6. In a valve mechanism: a main valve housing and a pilot valve housing separably connected together; the main valve housing having a high pressure inlet, a low pressure outlet and a ported partition therebetween; a main valve movable toward and from the port; a cylinder and piston slidable therein, the piston being connected to operate the main valve; the two valve housings having an interface whereat they are connected; the cylinder communicating to the interface; a high pressure passage part from the inlet to the interface and a low pressure passage part from the outlet to the interface; the pilot valve housing having a transverse opening therein, and high pressure and loW pressure passages from the transverse passage to the interface, one being restricted relative to the other, and a pressure chamber passage from the transverse passage to the interface for communication with the pressure chamber when the pilot valve housing connects its high and low pressure passages to the inlet and outlet of the main valve housing, and vice versa; a pilot slide valve in the transverse opening slidable to throttle and to close communication between the high and low pressure passages; means for moving the pilot valve including a hydraulically operated bellows and an opposing spring; the slide valve being constructed to close communication between the passages upon normal contraction of the bellows to its normal minimum permitted by its hydraulic liquid, but to reopen communication when the bellows abnormally further contracts upon loss of liquid by failure; the p0sitioning of the passages communicating into the interface permitting the pilot valve housing to be connected to the main valve housing for the pilot valve to modulate either the incoming fluid to the pressure chamber or the outgoing fluid therefrom.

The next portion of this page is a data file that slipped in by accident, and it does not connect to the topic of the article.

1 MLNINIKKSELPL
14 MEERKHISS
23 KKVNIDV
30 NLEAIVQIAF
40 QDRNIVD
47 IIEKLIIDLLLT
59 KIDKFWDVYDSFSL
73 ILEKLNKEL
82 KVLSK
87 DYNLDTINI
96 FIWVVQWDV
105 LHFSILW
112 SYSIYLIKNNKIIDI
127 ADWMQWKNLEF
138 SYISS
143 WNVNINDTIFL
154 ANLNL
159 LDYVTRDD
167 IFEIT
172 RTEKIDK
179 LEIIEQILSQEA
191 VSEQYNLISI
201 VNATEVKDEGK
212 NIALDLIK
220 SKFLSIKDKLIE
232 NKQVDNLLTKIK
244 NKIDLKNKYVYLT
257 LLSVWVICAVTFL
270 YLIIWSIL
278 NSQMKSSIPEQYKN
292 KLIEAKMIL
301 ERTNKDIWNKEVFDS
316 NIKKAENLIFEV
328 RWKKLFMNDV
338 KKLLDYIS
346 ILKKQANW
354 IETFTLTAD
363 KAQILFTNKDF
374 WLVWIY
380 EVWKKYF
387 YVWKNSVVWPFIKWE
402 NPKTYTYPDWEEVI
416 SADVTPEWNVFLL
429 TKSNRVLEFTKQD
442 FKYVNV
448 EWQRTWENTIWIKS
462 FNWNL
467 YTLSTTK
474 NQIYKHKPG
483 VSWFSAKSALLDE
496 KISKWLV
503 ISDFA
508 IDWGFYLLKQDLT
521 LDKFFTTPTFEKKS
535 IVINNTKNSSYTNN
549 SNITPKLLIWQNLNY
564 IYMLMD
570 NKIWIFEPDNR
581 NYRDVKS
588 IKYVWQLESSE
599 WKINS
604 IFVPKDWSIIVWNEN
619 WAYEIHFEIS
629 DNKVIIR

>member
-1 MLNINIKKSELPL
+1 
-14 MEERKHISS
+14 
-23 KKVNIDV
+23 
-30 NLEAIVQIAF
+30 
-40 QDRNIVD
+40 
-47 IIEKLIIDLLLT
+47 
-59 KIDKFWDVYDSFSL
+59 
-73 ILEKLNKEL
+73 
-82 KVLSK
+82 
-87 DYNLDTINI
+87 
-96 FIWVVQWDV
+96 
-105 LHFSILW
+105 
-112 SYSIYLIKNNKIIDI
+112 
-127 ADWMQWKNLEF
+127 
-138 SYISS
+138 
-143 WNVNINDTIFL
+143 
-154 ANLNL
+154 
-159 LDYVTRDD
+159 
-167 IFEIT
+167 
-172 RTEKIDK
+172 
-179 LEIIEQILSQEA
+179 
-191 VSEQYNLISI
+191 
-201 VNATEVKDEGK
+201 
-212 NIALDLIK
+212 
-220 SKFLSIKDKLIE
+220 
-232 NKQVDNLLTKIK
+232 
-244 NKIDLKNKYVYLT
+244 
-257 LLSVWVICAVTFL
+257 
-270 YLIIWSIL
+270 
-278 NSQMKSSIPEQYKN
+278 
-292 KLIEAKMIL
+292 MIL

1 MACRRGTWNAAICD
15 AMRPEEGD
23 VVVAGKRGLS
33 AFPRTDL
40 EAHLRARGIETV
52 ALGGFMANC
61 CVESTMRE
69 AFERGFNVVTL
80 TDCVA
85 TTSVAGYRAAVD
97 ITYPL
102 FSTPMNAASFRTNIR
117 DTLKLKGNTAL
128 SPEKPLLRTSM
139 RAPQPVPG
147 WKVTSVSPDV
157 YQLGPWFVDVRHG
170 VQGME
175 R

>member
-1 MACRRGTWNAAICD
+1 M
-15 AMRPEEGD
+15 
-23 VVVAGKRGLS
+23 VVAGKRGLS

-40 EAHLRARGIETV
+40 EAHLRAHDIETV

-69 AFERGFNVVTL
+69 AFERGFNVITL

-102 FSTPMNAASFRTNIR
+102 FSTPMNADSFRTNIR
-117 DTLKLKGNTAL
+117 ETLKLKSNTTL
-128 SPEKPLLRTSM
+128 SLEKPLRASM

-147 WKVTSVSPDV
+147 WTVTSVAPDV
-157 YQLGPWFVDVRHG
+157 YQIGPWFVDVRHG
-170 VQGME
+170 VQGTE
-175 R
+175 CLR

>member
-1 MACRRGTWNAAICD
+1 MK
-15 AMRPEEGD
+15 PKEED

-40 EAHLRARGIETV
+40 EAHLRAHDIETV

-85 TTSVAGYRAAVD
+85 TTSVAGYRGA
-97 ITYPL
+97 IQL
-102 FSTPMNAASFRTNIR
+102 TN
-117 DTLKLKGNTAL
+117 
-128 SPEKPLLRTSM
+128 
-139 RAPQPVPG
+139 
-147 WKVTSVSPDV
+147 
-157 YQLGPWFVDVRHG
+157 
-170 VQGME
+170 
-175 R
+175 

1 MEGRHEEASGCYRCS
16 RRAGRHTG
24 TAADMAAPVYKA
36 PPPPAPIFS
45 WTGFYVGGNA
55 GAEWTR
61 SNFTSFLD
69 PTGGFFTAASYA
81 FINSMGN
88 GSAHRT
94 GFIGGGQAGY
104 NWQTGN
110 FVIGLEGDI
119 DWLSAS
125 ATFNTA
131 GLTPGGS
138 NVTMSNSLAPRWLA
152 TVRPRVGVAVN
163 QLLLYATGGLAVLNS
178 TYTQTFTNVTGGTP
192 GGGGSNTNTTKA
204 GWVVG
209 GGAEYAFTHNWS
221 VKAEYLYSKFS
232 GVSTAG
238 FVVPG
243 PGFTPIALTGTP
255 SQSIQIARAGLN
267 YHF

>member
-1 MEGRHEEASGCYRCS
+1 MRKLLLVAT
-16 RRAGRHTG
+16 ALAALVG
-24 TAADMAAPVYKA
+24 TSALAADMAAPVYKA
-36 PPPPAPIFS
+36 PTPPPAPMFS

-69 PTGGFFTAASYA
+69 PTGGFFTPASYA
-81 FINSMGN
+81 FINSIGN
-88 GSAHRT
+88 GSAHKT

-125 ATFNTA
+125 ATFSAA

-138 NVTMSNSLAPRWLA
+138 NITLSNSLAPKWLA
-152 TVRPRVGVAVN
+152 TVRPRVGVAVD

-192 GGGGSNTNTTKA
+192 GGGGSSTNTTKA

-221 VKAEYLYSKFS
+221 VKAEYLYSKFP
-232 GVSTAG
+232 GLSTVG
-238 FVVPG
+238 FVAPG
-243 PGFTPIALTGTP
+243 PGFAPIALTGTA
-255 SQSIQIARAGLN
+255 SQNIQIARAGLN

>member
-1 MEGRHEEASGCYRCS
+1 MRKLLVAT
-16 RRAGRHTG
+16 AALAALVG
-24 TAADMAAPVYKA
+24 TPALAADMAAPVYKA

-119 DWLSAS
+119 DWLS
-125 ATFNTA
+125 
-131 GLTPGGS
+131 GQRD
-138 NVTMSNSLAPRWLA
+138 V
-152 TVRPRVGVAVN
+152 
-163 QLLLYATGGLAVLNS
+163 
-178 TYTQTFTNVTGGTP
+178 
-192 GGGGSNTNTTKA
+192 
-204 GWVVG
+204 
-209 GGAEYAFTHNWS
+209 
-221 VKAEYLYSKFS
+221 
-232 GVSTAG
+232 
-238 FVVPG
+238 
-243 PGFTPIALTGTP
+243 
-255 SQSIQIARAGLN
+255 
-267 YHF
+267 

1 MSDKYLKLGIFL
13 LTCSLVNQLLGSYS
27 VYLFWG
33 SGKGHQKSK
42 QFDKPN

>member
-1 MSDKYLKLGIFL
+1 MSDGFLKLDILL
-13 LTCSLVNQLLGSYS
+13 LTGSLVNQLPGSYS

7. In a valve mechanism: a valve housing having an opening therethrough; an inlet passage and an outlet passage in the housing, one being constricted relatively to the other; the two passages connecting into the opening; a sleeve in the opening insertable from one end thereof, the sleeve being sealed to the walls of the opening between the inlet and the outlet passage, the sleeve having a control port communicating with one of the housing passages; a slide valve in the sleeve having a valving portion of longitudinal extent at least substantially as great as the corresponding extent of the control port whereby it can slide over the same and effectively cut it off; passage means through the slide valve to conduit fluid to both ends of it; means to displace the valve longitudinally back and forth including yieldable force means acting in one direction and a fluid pressure operated expansion and contraction device operating in the opposite direction upon expansion, and in the same direction upon contraction, the normal contractions to smallest size disposing the valve in position to close the control port, and further contraction, under abnormal conditions, causing the slide valve to operate a greater distance and open the other side of the control port.
8. In the valve mechanism of claim 7: adjusting means to displace the sleeve in the housing axially of the opening and relatively to any given position of the slide valve, whereby to adjust the condition at which the means to displace the valve causes the valve to open and cut off the control port.
References Cited UNITED STATES PATENTS 2,401,144 5/1946 Dube 236 2,584,419 2/1952 Branson 236-80 2,593,564 4/1952 Ives 236--80 2,917,268 12/1959 Soderbery 23680 3,338,518 8/1967 Barbier 236-80 WILLIAM J. WYE, Primary Examiner.
U.S. Cl. X.R.